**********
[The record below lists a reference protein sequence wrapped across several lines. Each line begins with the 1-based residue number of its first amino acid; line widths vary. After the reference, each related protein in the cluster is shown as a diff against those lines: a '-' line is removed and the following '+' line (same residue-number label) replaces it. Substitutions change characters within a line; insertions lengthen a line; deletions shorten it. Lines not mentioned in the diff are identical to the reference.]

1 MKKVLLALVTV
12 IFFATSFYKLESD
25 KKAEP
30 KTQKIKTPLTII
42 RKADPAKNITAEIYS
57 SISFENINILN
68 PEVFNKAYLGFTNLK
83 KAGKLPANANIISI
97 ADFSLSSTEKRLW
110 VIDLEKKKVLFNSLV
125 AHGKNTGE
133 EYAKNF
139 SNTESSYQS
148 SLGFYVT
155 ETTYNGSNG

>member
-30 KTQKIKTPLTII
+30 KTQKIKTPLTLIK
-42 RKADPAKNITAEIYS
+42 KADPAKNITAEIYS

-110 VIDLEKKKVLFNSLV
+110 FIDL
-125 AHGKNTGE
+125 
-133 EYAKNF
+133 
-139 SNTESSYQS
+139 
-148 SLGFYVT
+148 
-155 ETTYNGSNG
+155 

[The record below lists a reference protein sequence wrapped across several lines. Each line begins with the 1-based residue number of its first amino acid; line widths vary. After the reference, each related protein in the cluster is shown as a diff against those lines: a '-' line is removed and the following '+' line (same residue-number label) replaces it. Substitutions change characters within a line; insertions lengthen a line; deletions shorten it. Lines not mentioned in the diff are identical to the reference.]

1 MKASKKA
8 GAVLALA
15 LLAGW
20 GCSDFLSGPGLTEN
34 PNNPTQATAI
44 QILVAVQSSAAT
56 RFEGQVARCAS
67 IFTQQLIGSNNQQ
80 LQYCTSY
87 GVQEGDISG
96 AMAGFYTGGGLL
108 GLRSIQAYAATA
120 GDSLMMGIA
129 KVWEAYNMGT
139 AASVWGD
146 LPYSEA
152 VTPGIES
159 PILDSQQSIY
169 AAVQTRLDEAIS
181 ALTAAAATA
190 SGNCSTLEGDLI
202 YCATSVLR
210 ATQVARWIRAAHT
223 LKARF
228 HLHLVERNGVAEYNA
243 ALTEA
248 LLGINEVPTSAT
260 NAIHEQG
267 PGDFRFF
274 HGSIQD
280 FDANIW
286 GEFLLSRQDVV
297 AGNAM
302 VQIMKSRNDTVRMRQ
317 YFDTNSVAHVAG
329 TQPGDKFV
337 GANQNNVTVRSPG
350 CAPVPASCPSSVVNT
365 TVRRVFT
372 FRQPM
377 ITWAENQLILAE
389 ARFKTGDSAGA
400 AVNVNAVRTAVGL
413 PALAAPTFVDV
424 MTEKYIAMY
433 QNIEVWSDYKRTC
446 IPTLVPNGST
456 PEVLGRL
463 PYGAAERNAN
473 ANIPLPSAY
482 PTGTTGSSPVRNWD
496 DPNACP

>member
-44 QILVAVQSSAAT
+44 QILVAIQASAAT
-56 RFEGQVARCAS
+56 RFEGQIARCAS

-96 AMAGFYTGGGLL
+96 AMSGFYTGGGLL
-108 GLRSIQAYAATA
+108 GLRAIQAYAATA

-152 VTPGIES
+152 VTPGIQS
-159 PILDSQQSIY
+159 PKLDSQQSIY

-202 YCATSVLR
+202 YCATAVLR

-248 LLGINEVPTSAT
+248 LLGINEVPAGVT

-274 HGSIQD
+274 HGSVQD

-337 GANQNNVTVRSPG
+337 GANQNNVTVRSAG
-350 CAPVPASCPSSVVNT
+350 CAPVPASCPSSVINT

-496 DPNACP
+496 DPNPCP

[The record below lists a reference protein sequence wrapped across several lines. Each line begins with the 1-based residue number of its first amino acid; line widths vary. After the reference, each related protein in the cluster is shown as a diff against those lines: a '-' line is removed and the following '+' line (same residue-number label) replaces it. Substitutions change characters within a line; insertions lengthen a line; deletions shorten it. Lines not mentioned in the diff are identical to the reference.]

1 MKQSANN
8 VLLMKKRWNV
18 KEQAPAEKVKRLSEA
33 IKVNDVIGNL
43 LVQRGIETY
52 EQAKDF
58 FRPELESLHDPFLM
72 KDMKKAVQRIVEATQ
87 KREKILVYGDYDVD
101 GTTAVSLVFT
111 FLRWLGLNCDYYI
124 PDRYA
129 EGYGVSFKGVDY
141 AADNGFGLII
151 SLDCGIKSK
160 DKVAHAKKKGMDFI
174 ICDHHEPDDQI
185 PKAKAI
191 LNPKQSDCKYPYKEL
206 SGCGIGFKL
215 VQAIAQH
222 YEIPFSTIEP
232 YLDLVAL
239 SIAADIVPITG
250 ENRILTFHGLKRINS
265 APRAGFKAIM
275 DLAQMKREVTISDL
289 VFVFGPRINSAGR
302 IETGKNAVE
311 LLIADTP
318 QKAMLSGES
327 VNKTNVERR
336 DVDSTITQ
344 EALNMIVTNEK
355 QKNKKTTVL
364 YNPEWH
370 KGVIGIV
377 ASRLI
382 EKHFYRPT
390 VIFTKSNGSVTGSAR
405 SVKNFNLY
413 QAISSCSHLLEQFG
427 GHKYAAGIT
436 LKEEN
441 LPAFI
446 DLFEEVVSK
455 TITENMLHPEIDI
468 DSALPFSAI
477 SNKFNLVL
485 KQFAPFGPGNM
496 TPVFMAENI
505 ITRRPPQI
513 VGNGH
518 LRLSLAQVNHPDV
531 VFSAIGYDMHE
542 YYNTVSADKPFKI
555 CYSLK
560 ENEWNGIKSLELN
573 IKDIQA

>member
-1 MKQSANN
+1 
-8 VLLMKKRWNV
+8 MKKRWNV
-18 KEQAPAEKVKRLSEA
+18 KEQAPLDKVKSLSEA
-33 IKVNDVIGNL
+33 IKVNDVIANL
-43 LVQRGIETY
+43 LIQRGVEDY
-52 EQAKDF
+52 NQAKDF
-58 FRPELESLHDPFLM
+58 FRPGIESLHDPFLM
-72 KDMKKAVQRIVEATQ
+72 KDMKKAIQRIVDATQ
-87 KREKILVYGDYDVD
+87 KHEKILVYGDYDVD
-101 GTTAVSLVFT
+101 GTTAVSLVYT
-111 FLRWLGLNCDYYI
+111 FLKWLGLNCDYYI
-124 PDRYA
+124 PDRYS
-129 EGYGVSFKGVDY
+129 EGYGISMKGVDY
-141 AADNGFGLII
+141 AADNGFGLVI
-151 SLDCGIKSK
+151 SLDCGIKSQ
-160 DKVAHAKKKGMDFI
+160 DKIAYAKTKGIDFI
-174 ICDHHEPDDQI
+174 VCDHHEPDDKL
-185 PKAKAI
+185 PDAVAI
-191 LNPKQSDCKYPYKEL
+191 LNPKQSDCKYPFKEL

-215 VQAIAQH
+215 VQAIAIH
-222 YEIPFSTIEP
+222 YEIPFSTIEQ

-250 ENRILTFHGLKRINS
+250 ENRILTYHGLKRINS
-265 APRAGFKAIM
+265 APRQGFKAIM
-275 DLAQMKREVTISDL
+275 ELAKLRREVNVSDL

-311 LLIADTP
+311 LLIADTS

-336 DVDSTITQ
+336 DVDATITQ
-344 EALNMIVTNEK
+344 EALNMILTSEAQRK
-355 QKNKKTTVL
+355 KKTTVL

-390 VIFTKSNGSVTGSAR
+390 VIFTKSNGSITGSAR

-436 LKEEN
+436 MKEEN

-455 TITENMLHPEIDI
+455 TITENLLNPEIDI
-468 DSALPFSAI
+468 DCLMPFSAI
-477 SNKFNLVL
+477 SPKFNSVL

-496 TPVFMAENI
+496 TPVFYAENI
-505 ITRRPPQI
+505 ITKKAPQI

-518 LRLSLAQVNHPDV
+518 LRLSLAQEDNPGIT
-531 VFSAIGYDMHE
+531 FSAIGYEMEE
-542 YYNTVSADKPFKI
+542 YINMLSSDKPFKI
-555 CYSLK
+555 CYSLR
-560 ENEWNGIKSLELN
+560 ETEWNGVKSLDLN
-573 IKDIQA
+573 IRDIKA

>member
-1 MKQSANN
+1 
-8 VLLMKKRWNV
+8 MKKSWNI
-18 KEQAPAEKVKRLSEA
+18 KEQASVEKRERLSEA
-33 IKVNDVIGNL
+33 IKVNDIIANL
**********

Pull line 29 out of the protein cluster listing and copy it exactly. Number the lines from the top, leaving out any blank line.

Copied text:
+139 